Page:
The 14-hour exam will be broken down into four sections: Auditing and Attestation; Financial Accounting and Reporting; Regulation; and Business Environment and Concepts.

The granting of credit (also known as conditioning) has also changed. Under the paper-based exam, candidates must sit for all four parts of the exam at once. "To receive credit for passing, they had to pass two sections and have bona fide grade on the others, which meant getting a minimum of 40 on the other two sections in most states," Thomas explained. "Under the CBT, they’re able to take one section at a time, and when they pass the first section, they have 18 months to pass the other three before they lose credit for the one they passed."

About 80 percent of the test will be multiple choice questions, while the remaining 20 percent will be simulations, explained in the May/June 2002 issue of The CPA Exam Alert, the AICPA newsletter on the exam, as "relational case studies that will test candidates’ accounting knowledge and skills using real life work-related situations."

"The whole need for the move to CBT is to allow us to test the skills and competencies of the candidates," Thomas said. "The CBT is dynamic in its ability to do case studies, use videos. Those types of live testing are so much more dynamic. Under the paper-based exam, you’re really limited to the testing of knowledge. We believe that to protect the public interest, we need to be testing not only knowledge, but also skills."

"One of the very major differences will be the ability to test the use of research," via the simulations, Thomas continued. "It’s a very powerful tool. It will help us in making sure we’re passing those individuals that are demonstrating the appropriate competencies."

As far as scoring the simulations, Thomas said, "At this point we haven’t finalized the answer. A portion will be computer scored, we haven’t determined whether there will be some human scoring also."

"You set the objectives that you are trying to test via the simulation," she explained. "You can use human scoring, or technology is almost to the place where you can use computer scoring. Part of the simulation can be doing a calculation and using a spreadsheet. You can score a spreadsheet."

According to Costello, the cost of the current paper-and-pencil exam averages $250 to $275. Under the new rate schedule that takes effect during the first year of the CBT, the costs before any state board fees are applied are expected to be $458, according to a white paper released by the Computerization Implementation Committee. While state fees haven’t been set yet, the final cost is expected to average about $533.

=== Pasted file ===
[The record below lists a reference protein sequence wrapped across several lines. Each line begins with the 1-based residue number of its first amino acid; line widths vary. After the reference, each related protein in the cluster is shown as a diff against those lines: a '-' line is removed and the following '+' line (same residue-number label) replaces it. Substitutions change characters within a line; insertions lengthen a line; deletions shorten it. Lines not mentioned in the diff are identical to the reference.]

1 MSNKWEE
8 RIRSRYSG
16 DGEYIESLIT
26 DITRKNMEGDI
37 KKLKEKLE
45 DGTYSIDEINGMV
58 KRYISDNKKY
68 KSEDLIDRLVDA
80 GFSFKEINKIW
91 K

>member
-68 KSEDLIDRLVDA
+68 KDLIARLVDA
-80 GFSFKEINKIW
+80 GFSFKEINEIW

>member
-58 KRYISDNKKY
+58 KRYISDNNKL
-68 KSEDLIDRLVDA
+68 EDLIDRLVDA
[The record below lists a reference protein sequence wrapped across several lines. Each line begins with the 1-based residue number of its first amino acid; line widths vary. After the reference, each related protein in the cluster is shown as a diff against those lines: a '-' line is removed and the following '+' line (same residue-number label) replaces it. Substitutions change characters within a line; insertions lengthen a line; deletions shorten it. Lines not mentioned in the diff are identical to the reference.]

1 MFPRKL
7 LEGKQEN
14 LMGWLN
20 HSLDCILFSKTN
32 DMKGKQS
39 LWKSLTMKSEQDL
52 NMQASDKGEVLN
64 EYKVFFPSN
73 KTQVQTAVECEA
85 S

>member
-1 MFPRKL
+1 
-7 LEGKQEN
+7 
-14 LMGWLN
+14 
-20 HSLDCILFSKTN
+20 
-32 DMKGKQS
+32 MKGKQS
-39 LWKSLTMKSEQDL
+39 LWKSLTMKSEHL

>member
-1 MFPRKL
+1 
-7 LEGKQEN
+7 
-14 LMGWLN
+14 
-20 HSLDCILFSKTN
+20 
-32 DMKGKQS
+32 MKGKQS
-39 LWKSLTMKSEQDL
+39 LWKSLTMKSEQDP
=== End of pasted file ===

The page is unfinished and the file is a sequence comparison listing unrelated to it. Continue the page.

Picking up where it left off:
"While in absolute dollars, the cost is higher, in relative dollars, it should end up being less costly than the exam today," said Costello. "By the time we get to November 2003, that $275 may very well be up around $400."

Another factor, Costello said, is that since the exam can be offered in more locations though the Prometric sites, candidates may not have to travel as far or stay overnight to take the computerized exam, which would lower their cost.

Costello added, "We can’t prove it yet, but if candidates do better on the CBT as we expect them to, they will not have to sit as many times. Instead of sitting an average of 3.6 times, maybe they’ll sit 2.7 times. We’ve been told by psychometricians that with the computerized test, the average (number of sittings) will probably drop," which would also lower the cost.

Under the proposed contract, state boards have the option to use Prometric tests or to use their own test sites. "That addressed concerns that if the boards totally relied on Prometric that they wouldn’t have centers in areas where they wanted to have a center," Costello said. "North Carolina had thought about setting up [their] own testing center. Other states are looking at working through university test centers or setting up test centers from scratch."

The contract also allows for unannounced visits to Prometrics’ test sites by state board officials, provided that the states provide Prometric a list of authorized people within a year of a visit, Costello said.